Montana’s elderly population living on fixed incomes are becoming homeless amid inflation.
The recent boom in the housing market and the rising prices of groceries and other essentials are taking a toll on everyone. However, the elderly population and others on fixed incomes have been hit especially hard. Not only are many struggling to make ends meet, but the economy has cost them their homes altogether. This is especially true of Montana seniors.
There has been a recent surge of homelessness among people older than 60. Not only did the pandemic, the housing market, and the rise in groceries and gas impact these individuals but inflation is also eating into their fixed incomes from retirement pensions and social security income. Data showing an increase in homelessness among the elderly is still limited but advocates in the field are indicating they’re seeing more and more older adults showing up at shelters.
The state of Montana has been hit especially hard. Since 2019, Lewis and Clark County alone saw rental prices increase by close to 40%, according to CoStar Group research published in the Washington Post. The growing demand for rental properties and subsequent rent increases have been driven, in part, by paid remote workers who are able to take advantage of the state’s large housing market instead of having to be in the same area as their jobs, which can be overcrowded.
According to the U.S. Census Bureau data, Kalispell is the fastest-growing city among those in the U.S. with fewer than 50,000 people and the poverty rate among those 65 and older has increased from “8.9% in 2020 to 10.3% in 2021,: according to Ramsey Alwin, president and CEO of the National Council on Aging. Also, according to a recent survey of older adults released earlier this month, “approximately 44% struggled with housing during the previous year, and only 10% considered housing affordable.”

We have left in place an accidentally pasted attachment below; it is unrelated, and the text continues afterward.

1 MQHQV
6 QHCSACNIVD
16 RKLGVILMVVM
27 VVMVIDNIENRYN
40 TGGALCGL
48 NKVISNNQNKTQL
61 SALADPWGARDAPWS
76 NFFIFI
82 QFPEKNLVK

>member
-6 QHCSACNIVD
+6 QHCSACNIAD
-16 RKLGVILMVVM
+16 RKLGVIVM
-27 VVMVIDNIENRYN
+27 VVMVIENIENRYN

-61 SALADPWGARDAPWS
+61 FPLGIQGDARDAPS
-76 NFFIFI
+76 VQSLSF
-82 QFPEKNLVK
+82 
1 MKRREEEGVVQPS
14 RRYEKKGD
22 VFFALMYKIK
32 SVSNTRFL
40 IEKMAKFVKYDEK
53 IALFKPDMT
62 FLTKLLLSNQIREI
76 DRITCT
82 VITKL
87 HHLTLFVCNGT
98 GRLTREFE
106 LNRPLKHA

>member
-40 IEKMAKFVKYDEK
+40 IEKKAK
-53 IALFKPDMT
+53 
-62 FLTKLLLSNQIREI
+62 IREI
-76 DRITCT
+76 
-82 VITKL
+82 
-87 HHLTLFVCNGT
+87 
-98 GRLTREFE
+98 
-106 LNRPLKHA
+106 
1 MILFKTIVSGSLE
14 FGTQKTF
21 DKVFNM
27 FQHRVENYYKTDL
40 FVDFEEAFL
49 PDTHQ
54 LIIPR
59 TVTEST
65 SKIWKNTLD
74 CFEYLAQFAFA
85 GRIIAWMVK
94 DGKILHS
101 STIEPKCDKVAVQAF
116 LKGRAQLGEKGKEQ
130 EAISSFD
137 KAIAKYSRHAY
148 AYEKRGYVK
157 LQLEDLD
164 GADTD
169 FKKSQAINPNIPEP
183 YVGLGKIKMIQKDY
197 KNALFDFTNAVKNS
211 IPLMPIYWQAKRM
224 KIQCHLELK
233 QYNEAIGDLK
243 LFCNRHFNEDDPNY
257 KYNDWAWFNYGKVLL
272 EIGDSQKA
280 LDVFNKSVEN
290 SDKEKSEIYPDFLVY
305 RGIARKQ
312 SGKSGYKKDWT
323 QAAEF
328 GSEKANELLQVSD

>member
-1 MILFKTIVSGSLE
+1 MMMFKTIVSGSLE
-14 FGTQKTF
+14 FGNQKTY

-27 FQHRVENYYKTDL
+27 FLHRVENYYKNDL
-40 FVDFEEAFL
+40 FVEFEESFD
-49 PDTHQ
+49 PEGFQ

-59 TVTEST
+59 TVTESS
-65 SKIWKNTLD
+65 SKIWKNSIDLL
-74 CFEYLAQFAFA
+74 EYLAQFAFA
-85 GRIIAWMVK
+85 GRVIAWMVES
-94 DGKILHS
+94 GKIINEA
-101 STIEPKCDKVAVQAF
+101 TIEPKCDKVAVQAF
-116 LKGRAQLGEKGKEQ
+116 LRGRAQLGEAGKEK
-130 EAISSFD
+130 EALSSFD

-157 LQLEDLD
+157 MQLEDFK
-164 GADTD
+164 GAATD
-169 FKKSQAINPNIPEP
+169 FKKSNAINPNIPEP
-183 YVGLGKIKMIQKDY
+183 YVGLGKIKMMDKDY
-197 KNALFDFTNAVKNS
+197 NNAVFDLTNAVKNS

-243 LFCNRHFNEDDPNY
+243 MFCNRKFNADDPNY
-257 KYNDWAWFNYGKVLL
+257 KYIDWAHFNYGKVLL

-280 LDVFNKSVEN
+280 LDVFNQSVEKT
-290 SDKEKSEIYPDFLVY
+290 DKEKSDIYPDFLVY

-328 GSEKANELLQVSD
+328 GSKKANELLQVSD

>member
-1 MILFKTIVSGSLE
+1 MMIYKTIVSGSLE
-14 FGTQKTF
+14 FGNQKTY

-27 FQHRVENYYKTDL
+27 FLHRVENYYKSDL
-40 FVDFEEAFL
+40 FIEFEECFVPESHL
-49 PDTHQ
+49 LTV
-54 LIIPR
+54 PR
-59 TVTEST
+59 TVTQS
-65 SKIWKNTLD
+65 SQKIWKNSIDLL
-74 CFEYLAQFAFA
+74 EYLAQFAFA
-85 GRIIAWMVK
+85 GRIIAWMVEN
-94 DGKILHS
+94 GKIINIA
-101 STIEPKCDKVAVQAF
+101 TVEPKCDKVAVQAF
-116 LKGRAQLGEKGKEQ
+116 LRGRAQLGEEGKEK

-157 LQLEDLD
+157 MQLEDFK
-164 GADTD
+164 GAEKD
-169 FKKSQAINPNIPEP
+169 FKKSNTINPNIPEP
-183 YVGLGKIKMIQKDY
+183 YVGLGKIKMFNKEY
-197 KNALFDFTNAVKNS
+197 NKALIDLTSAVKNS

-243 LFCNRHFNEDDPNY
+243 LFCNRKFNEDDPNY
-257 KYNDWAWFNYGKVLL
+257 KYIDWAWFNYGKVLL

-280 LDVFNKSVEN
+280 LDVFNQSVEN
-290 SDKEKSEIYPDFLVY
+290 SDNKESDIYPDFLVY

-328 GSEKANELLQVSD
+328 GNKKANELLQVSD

Alwin said, “People who rely on traditional retirement income, such as social security, are having trouble affording the basic necessities. You’ll find that individuals are often coming up short by about $1,000 a month in order to meet their true needs.” Plans to add an 8.7% cost-of-living increase to social security benefits will help offset the effects of inflation somewhat. But Alwin believes that won’t be enough.
At the Poverello Center in Missoula, Montana seniors “in their 60s have become the second-largest age group served,” according to Programs Director Lisa Sirois. She has “seen people in their 80s and 90s with no place to go” and the often shelter “has had to turn away some of them because it’s not designed for their needs.”
Brian Guyer, housing department director for the Human Resource Development Council in Bozeman shared that when his shelter can’t serve a senior (because it doesn’t have the resources to accommodate disabilities or special health concerns), it has to turn them away. He said an older man froze to death after being denied a spot a Bozeman shelter because “he was incontinent and had mobility problems. He actually was found outside of a Lowe’s store here in Bozeman,” Guyer explained.
With the economy only predicted to get worse in the coming months, it’s hard to say how many more Montana seniors will lose their homes and turn to shelters, and whether there will be enough space to accommodate the flood of newly homeless people.
The Montana Coalition to Solve Homelessness is a new organization that plans to lobby on behalf of shelter providers during the state legislative session that starts in January 2023.
It intends to demand a modification in the state’s Medicaid program, so that shelters are eligible for funding and can use this funding to be more accommodating to individual needs as well as expand.